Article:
THIS weekend’s women’s FA Cup final will be a special occasion for everyone involved – no less Lucy Graham and Caroline Weir who both hail from Fife.

Lucy Graham will lead her Everton team out against Manchester City who boast Caroline Weir in their ranks.

Graham, who is from Benarty and went to St Columba’s High School, will be looking to take the trophy back to Merseyside for the first time in a decade.

Weir said that playing in the FA Cup final on Sunday will be no less of a huge occasion despite the “weird” prospect of having no fans in the stands.

The Dunfermline-born midfielder, 25, and her Manchester City team-mates are aiming to win the delayed 2020 competition, and retain the trophy they won last year, at Wembley.

Weir, who teamed-up with Graham on Scotland duty over the last week for two European Championship qualifiers, has already experienced playing at the home of English football without a crowd when City lost to Chelsea in August’s Community Shield.

Although she thinks that may help her side at the weekend, this year’s final will be in stark contrast to the 2019 showpiece, which saw a crowd in excess of 43,000 attend.

Speaking to Dunfermline Press Sport before Scotland’s match with Albania at Tynecastle last Friday night – in which she scored twice and was named player of the match in a 3-0 win – Weir said: “It’s a cup final so anything can happen, but I think the fact we’ve played there, not just in an FA Cup final before, but in the Community Shield only a few weeks ago under these circumstances, should help.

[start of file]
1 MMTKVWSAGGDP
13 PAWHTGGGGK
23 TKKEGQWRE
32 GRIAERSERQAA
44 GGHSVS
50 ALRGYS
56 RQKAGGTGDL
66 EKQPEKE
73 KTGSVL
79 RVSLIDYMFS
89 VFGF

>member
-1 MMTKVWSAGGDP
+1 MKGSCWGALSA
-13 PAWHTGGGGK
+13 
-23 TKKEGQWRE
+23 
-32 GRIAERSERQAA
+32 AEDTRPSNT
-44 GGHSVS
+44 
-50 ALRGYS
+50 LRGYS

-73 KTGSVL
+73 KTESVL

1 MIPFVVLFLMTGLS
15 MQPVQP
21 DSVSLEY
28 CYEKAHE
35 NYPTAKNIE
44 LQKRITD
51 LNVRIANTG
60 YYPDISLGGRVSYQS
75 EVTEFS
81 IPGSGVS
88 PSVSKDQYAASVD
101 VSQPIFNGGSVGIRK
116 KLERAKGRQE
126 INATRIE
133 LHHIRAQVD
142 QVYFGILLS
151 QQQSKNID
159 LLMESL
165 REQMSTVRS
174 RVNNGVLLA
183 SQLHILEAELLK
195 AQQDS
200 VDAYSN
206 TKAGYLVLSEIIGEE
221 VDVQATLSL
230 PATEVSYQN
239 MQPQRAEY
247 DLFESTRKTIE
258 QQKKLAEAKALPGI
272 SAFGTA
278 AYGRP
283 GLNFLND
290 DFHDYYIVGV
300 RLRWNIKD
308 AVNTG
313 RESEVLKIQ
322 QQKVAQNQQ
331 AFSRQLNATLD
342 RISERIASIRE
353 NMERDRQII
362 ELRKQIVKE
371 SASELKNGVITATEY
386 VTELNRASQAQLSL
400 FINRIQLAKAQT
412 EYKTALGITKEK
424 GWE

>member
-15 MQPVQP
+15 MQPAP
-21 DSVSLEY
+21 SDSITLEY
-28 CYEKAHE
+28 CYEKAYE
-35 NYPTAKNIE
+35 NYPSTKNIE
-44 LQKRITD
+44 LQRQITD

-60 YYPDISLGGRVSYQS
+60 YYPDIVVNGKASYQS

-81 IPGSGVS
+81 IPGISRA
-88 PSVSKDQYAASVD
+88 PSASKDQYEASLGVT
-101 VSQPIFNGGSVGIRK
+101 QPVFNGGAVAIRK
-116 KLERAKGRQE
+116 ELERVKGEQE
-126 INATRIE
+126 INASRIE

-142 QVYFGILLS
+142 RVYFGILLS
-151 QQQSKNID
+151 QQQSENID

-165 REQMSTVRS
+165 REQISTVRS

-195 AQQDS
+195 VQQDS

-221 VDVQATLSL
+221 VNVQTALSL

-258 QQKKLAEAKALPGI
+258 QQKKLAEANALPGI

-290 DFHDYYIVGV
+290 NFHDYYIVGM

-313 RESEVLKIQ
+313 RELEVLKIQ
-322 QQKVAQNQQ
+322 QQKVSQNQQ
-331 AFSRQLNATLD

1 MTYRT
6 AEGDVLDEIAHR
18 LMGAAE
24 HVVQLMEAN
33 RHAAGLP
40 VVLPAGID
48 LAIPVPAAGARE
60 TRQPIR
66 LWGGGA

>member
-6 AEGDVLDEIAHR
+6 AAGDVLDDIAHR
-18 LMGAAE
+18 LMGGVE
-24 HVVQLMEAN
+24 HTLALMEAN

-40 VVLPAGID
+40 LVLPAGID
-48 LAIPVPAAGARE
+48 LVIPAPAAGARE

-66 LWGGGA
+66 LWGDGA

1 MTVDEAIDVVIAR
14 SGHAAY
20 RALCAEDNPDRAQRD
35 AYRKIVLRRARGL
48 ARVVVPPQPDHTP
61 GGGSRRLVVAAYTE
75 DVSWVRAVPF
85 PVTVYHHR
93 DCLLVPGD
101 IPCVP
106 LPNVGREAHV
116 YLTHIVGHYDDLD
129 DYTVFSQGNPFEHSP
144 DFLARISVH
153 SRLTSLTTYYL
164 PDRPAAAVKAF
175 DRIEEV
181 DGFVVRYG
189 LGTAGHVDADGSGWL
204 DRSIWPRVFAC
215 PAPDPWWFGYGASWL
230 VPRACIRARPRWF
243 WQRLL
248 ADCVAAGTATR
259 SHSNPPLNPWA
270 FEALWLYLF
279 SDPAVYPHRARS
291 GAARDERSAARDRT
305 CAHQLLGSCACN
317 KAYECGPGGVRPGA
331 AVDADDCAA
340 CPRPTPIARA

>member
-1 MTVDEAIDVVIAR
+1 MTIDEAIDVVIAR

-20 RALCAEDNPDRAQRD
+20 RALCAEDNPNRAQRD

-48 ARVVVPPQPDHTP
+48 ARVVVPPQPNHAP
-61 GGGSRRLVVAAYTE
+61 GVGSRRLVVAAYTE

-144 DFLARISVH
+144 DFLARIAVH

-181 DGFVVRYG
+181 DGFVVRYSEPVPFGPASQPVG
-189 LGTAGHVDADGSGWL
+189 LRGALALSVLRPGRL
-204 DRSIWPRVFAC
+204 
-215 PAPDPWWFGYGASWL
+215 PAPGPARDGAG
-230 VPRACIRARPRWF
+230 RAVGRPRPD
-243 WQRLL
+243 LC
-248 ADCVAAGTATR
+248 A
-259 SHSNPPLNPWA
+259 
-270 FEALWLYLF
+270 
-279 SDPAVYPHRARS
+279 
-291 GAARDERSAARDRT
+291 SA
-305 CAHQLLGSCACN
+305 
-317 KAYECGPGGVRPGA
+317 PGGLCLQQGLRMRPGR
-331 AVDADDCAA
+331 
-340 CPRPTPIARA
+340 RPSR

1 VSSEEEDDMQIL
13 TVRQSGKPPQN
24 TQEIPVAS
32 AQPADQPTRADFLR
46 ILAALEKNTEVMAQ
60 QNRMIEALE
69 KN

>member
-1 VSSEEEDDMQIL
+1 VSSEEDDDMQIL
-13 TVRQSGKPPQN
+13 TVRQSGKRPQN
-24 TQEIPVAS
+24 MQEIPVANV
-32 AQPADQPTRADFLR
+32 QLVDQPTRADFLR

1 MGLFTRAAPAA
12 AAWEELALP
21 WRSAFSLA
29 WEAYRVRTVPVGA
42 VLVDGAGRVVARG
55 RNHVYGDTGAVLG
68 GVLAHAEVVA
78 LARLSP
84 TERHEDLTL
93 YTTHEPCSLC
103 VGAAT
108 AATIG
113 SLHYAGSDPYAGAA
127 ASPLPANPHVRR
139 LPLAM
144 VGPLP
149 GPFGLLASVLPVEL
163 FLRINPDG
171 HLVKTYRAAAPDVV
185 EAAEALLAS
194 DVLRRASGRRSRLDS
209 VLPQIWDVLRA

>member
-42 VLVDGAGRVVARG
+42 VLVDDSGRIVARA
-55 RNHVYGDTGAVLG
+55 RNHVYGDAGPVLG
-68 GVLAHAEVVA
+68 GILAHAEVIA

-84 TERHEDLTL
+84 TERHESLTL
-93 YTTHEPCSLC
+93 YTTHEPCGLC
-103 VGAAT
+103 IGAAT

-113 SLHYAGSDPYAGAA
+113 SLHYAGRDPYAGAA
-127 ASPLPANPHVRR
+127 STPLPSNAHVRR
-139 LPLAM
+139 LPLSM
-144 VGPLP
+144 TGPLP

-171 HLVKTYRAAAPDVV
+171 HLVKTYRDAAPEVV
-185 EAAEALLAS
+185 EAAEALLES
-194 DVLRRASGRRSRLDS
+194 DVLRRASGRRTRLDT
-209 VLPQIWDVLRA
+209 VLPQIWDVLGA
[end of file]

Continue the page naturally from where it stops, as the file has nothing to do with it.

“But, at the same time, Everton have done so well to get there and it’s a huge occasion for their club. It’s going to be a big game for them, it’s going to be a huge game for us, and we know what we need to do.

“It’s obviously great to play at Wembley. It’s a huge, amazing stadium, pitch and everything about it. It’s so cool to be there but I just remember the first few minutes (of the Community Shield) we had a corner.

“I was just stood there waiting for it to be taken and I actually remember thinking subconsciously ‘wow, this is so quiet’.

“Obviously that’s the way it is for safety reasons but it’s weird, especially in a stadium that size.”

When she lifted the trophy last year, the former Dunfermline High School pupil had family there to watch, something that won’t be possible this time.

But Weir, who said she and Graham only had “a brief chat” about club football while away with the national side, continued: “We have to put the fan and family stuff to one side; it’s a shame, but that’s the reality.

“At the end of the day, it’s a game of football and we know what we need to do, so I think as players it’s actually quite easy to focus on the game, especially a cup final like this. It’s so important for us to win and kick-start momentum for the rest of the season.”

Ahead of that Weir won her 72nd cap, and took her goal tally to 11, against Albania as the Scots continued their quest to reach next summer’s finals in England.